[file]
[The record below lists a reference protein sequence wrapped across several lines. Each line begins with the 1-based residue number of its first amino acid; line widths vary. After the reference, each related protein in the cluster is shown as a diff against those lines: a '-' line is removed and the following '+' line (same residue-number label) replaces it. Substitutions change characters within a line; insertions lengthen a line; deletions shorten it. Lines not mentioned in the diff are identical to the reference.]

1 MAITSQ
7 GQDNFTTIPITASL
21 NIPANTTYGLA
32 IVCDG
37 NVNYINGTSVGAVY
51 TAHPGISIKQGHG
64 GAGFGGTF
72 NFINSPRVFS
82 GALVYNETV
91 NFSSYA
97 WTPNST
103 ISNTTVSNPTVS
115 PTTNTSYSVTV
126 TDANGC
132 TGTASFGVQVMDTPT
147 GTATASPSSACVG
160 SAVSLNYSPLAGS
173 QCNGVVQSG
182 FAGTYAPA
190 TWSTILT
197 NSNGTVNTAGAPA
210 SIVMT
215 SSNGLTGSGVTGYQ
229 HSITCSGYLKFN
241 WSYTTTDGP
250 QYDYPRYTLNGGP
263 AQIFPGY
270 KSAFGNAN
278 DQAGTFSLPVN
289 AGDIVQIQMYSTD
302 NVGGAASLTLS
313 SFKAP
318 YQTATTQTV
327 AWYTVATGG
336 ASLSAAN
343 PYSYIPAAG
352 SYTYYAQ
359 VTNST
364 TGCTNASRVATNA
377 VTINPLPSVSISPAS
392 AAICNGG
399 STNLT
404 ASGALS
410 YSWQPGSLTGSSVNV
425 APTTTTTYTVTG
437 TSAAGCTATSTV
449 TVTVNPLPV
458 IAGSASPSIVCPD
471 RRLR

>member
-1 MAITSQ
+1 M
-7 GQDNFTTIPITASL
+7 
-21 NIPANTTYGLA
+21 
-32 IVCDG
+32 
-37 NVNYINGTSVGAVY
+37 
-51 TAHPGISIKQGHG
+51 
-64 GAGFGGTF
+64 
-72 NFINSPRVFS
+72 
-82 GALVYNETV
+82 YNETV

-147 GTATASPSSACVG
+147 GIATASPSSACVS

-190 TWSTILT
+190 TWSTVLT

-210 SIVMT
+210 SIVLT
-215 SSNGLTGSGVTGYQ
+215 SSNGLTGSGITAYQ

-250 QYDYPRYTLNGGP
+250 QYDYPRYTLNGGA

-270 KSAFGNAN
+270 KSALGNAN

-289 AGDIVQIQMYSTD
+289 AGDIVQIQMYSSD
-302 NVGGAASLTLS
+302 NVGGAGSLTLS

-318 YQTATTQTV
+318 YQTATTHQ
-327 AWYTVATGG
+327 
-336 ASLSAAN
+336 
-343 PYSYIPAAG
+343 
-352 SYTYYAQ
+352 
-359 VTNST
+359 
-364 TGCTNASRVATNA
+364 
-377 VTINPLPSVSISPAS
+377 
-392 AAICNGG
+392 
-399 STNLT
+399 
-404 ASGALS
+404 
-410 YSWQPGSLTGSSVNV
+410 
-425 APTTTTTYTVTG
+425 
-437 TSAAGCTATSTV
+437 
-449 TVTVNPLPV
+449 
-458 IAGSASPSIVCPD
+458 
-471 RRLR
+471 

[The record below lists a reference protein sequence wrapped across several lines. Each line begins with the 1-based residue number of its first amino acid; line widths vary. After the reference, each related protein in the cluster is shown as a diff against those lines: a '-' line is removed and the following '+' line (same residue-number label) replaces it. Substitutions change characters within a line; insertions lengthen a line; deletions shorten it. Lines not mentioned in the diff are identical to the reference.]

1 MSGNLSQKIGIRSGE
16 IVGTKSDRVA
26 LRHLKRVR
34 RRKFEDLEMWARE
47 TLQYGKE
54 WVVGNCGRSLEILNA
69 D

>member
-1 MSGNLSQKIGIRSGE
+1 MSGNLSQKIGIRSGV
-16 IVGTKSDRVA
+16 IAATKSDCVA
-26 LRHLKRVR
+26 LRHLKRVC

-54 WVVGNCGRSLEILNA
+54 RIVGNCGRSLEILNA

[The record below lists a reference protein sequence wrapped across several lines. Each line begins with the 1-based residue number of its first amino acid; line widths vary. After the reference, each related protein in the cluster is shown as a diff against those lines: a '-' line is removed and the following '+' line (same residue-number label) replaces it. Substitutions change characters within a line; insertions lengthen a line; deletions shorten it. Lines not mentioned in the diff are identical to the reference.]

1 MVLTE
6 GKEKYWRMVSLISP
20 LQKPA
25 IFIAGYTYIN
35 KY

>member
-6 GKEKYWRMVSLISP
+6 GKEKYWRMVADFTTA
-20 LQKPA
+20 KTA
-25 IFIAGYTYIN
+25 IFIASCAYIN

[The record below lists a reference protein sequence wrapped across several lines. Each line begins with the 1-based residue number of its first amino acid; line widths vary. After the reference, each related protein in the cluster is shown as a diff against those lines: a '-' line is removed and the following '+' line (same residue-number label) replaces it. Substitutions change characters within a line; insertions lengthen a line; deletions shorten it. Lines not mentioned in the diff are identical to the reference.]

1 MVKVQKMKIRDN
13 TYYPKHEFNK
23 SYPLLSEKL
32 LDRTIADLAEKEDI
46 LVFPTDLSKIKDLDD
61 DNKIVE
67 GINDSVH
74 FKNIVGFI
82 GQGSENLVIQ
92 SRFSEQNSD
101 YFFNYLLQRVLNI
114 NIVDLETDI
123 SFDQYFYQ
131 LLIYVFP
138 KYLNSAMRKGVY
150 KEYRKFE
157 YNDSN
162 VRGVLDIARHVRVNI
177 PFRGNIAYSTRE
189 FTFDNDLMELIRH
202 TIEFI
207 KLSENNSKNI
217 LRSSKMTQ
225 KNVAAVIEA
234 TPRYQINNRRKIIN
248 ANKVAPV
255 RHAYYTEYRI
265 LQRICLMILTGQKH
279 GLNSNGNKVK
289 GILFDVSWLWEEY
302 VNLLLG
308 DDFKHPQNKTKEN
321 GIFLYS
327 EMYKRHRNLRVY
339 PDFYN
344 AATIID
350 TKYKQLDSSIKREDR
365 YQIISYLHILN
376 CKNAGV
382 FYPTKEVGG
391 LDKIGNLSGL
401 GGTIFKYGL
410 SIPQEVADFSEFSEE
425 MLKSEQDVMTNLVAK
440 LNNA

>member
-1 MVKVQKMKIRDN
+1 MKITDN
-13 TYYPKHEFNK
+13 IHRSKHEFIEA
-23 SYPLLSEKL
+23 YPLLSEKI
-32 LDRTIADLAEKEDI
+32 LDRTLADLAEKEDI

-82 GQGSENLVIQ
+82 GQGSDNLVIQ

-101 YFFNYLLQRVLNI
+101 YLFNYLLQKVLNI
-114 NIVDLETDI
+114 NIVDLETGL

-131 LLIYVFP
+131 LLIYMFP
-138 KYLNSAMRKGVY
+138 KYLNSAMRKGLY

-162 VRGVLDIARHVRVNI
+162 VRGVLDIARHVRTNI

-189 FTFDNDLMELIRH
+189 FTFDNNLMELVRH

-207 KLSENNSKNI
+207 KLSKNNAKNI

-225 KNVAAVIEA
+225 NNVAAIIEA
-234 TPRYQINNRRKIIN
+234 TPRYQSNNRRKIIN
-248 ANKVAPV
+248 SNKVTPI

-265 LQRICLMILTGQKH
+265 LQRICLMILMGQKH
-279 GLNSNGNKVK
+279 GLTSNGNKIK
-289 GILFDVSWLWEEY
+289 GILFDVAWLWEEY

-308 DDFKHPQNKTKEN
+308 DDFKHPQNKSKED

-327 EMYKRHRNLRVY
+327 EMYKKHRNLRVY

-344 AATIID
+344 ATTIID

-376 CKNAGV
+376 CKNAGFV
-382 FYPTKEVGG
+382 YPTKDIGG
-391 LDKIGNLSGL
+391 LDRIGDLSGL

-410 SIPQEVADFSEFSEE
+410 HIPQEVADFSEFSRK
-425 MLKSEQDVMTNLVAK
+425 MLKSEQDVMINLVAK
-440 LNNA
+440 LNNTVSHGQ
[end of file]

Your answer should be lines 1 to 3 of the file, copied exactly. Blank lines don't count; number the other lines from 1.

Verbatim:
[The record below lists a reference protein sequence wrapped across several lines. Each line begins with the 1-based residue number of its first amino acid; line widths vary. After the reference, each related protein in the cluster is shown as a diff against those lines: a '-' line is removed and the following '+' line (same residue-number label) replaces it. Substitutions change characters within a line; insertions lengthen a line; deletions shorten it. Lines not mentioned in the diff are identical to the reference.]

1 MAITSQ
7 GQDNFTTIPITASL